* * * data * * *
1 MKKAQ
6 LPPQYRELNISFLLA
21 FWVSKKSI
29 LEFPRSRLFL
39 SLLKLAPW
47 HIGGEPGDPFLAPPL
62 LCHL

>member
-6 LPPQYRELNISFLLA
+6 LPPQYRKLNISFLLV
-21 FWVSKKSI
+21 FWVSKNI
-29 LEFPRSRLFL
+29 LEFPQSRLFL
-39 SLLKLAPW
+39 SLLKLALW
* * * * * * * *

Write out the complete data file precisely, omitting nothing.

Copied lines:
1 MKKAQ
6 LPPQYRELNISFLLA
21 FWVSKKSI
29 LEFPRSRLFL
39 SLLKLAPW
47 HIGGEPGDPFLAPPL
62 LCHL

>member
-6 LPPQYRELNISFLLA
+6 LPPQYRKLNISFLLV
-21 FWVSKKSI
+21 FWVSKNI
-29 LEFPRSRLFL
+29 LEFPQSRLFL
-39 SLLKLAPW
+39 SLLKLALW